This has actually been surprisingly hard for me to recover from emotionally, and I’ve changed my direction a little and have avoided sending LOIs to larger companies for fear of repeating the horrid experience.

    It was a relief when I had a conference call with a company for whom I’m blogging to discuss edits to a post I had submitted – they liked it and wanted me to break it down into a series because there was so much information to cover!

    Lessons learned? It may be trite, but sometimes when it seems too good to be true, it actually is. Also trite, but true – money isn’t everything… For me, being happy with my work and in my work situation is more important than one client that pays well.

  2. Sharon

    Thank you, Carol. When I did ask about competitors, the response was kind of broad: any tourism focused website concerned with my metropolitan area…and even the history channel. He said I could always check with him first. This was definitely an eye opening experience.

    • Carol Tice

      That is extremely constraining and vague. I strongly resist agreeing to anything like that. I’d challenge the legality of his prohibiting you from writing for a broad range of sites in your market for a year after you’re done with his work.

  3. Sharon

    Great article! I find this piece, and the comments, very helpful, though I wish I had seen this earlier. A few months ago I accepted what seemed like a great opportunity. Now I’ve learned to go with my gut. I had hoped to be a contributor to a history-themed sightseeing website, but several things diminished my initial enthusiasm.

    I would not have a byline, which didn’t bother me so much until I read the contract. I had to relinquish all rights. However, I was told I could still use the material for writing samples. There was also a random competition clause, stating I could not work for any competitors for up to a year after ceasing writing for this publication.

    Also troubling was that my first two articles were to be trial pieces – for half my quoted rate. I felt very conflicted. How could I turn down an opportunity to write about history for a popular audience and actually get paid for it? I also really wanted writing samples.

    I decided to go for it, even though my gut said no. I ended up unsatisfied with the first two stories I submitted, but was determined to meet the deadline. I had to wait several weeks for feedback. I soon realized this wasn’t going to work for either party and broke it off. I also realized I was not a right fit for the publication anyway.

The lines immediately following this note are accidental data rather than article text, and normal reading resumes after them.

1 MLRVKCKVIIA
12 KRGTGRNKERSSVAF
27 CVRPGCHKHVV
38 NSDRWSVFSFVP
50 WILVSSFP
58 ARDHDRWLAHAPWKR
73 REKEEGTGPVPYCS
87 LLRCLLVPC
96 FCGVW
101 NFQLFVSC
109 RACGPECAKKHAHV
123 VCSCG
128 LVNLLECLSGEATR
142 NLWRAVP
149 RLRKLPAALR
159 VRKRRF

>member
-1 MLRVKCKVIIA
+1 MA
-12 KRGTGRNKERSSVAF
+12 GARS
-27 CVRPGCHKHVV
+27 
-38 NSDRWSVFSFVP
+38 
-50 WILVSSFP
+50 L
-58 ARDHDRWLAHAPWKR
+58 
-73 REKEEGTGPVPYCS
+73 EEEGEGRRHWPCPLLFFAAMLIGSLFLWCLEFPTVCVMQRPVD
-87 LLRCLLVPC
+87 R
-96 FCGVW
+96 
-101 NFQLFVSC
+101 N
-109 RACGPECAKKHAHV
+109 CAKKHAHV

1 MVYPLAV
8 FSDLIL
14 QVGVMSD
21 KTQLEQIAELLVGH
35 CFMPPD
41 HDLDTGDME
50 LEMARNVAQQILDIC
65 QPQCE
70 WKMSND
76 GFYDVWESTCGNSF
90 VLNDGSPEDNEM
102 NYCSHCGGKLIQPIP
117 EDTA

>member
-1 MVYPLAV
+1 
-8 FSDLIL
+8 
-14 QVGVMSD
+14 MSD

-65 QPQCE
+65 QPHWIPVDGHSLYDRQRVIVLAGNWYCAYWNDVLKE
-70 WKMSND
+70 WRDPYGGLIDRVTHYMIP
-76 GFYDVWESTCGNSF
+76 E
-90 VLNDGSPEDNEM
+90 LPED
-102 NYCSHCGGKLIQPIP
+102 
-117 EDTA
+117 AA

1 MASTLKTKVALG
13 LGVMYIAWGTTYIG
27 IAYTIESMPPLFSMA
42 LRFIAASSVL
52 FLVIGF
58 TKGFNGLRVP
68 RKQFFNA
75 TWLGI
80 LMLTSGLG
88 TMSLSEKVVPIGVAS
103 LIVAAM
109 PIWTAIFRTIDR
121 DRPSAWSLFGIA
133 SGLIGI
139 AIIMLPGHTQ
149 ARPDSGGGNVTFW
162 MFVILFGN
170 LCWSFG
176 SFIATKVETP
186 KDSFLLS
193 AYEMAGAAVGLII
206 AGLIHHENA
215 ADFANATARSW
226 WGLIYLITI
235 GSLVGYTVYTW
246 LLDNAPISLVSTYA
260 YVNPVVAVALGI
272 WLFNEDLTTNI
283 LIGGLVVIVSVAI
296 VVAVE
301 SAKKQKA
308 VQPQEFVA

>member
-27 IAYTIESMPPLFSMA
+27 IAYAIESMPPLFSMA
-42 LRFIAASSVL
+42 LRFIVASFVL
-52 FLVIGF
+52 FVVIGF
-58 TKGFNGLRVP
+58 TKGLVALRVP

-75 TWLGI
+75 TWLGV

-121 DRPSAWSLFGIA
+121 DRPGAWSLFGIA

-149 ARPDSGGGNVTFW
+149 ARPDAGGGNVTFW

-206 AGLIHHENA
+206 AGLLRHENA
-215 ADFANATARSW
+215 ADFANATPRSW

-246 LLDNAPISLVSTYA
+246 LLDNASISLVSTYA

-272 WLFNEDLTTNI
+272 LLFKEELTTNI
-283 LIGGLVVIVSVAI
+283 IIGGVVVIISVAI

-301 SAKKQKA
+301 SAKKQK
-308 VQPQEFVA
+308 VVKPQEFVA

• Carol Tice

      Sharon, I consider that noncompete clause you got — no competitors for a year *after* you stop — very onerous. I’ve never agreed to that.

      If they try to do this, you want to make them name a few key competitors you won’t write for, or a geographic area — you want to limit who the competitors are.

      And the constraint should end within a short time of your stopping work for them, ideally the DAY you stop, but maybe 90 days is acceptable. It may even be technically illegal to forbid you to write for competitors when no longer in their employ — it’s restraint of trade, in my view. As a freelancer, they don’t own you and shouldn’t have the right to tell you who else you can work for.

  4. Steve Wagner

    When they answer some of my questions but not all of them, that’s a tip-off that they are either withholding something or they don’t quite pay enough attention.

  5. Margaret Piton

    I turn down more assignments than I accept, I’m afraid. The most recent one (last week) offered $500 for research and writing of about 10,000 words over a one-month period.
    Sometimes, though, even if the “dream” job turns out to be a nightmare, there are benefits. I once got my “dream” job with a major daily newspaper, only to discover that I could not work in person with the editor who had been easy to work with as a freelancer. But during my tenure at the paper, I secured a weekly column assignment from a different department of the newspaper that lasted for another 11 years. And, strange to say, I went back to freelancing a lot for the editor I had trouble getting along with in person.

    • Carol Tice

      Well, if you’re offered a lot of ‘junk’ assignments like that, I’m glad you’re turning them down. You might want to look at how you’re qualifying clients to stop getting the lowballers — I also know people who put up a rate sheet with minimums on their writer site to help send those folks away and save time.